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My Man Jeeves P. G. Wodehouse

Absent Treatment

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"Reggie," he said, "I'm on the trail. This time I'm convinced that I shall pull it off. I've remembered something of vital importance."

"Yes?" I said.

"I remember distinctly," he said, "that on Mary's last birthday we went together to the Coliseum. How does that hit you?"

"It's a fine bit of memorizing," I said; "but how does it help?"

"Why, they change the programme every week there."

"Ah!" I said. "Now you are talking."

"And the week we went one of the turns was Professor Some One's Terpsichorean Cats. I recollect them distinctly. Now, are we narrowing it down, or aren't we? Reggie, I'm going round to the Coliseum this minute, and I'm going to dig the date of those Terpsichorean Cats out of them, if I have to use a crowbar."

So that got him within six days; for the management treated us like brothers; brought out the archives, and ran agile fingers over the pages till they treed the cats in the middle of May.

"I told you it was May," said Bobbie. "Maybe you'll listen to me another time."

"If you've any sense," I said, "there won't be another time."

And Bobbie said that there wouldn't.

Once you get your money on the run, it parts as if it enjoyed doing it. I had just got off to sleep that night when my telephone-bell rang. It was Bobbie, of course. He didn't apologize.

"Reggie," he said, "I've got it now for certain. It's just come to me. We saw those Terpsichorean Cats at a matinee, old man."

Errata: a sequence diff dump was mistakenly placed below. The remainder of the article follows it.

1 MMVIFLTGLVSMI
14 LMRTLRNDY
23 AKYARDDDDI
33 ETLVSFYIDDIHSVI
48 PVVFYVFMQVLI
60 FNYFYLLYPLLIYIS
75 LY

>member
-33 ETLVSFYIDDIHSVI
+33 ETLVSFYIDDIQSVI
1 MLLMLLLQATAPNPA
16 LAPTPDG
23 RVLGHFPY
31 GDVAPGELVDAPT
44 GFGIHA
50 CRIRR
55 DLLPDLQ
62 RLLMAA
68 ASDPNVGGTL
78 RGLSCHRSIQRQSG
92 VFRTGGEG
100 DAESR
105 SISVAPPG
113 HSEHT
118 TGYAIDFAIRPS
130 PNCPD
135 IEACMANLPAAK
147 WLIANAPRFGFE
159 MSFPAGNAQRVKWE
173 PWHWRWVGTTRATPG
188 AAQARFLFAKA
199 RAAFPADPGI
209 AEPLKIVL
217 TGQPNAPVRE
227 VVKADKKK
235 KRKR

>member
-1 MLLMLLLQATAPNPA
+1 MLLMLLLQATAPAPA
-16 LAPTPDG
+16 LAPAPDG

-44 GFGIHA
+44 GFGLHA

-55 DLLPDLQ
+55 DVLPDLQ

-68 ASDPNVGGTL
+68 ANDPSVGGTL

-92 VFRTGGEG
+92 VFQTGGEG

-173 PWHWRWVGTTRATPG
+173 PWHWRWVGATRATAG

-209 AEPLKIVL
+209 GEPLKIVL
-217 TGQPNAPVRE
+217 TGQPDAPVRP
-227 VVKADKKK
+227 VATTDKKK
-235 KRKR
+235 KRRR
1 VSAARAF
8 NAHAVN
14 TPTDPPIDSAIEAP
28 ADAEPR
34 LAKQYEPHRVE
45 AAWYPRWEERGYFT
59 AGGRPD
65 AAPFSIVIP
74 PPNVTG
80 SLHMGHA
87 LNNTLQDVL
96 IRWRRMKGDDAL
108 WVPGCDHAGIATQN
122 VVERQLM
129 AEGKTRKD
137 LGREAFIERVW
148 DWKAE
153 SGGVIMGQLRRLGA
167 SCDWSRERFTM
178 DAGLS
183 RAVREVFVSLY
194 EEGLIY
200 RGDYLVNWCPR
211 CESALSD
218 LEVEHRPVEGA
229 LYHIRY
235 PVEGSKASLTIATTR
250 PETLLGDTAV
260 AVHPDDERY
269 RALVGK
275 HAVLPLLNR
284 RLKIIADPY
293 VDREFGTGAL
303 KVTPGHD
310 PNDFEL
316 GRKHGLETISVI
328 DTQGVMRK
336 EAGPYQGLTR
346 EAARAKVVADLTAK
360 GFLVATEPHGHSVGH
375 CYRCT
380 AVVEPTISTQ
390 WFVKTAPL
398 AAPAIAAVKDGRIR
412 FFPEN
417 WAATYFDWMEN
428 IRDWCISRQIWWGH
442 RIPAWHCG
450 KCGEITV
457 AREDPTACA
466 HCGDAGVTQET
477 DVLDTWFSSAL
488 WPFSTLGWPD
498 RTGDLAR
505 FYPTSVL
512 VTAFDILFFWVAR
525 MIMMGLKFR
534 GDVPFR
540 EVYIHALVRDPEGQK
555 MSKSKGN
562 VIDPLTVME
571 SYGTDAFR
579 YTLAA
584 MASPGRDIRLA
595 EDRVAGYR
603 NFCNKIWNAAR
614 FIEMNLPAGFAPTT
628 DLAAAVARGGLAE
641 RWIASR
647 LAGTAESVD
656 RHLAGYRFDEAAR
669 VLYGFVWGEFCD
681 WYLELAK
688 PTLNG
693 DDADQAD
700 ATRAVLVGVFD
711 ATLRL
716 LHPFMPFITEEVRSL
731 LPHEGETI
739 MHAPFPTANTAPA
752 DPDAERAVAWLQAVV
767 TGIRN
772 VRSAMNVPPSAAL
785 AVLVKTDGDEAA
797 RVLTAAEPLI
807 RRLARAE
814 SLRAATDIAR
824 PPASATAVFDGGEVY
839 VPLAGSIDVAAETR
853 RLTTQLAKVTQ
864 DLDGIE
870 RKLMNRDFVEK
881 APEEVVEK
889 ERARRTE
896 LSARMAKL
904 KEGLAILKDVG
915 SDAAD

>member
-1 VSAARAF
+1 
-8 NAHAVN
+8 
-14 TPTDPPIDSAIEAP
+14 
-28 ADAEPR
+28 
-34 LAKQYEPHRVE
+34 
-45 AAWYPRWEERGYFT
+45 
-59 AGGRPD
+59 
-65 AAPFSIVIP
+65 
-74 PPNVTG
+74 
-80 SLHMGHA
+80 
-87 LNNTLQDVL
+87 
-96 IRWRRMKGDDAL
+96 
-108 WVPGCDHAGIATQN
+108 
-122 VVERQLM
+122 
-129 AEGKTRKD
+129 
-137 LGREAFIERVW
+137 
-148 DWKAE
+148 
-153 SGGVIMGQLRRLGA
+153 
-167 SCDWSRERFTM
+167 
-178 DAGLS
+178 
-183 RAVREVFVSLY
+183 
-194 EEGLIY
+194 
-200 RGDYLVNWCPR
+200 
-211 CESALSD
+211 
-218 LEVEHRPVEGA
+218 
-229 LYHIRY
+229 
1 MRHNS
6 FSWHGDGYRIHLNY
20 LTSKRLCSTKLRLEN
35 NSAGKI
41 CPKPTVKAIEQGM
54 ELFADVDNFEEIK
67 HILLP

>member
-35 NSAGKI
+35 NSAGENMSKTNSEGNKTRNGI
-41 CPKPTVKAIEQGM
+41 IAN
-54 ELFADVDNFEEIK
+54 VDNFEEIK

"Yes?" I said.

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"Well, don't you see that that brings it down to two days? It must have been either Wednesday the seventh or Saturday the tenth."

"Yes," I said, "if they didn't have daily matinees at the Coliseum."

I heard him give a sort of howl.

"Bobbie," I said. My feet were freezing, but I was fond of him.


"I've remembered something too. It's this. The day you went to the Coliseum I lunched with you both at the Ritz. You had forgotten to bring any money with you, so you wrote a cheque."

"But I'm always writing cheques."

"You are. But this was for a tenner, and made out to the hotel. Hunt up your cheque-book and see how many cheques for ten pounds payable to the Ritz Hotel you wrote out between May the fifth and May the tenth."

He gave a kind of gulp.

"Reggie," he said, "you're a genius. I've always said so. I believe you've got it. Hold the line."

Presently he came back again.

"Halloa!" he said.

"I'm here," I said.

"It was the eighth. Reggie, old man, I----"

"Topping," I said. "Good night."

It was working along into the small hours now, but I thought I might as well make a night of it and finish the thing up, so I rang up an hotel near the Strand.

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My Man Jeeves
P. G. Wodehouse

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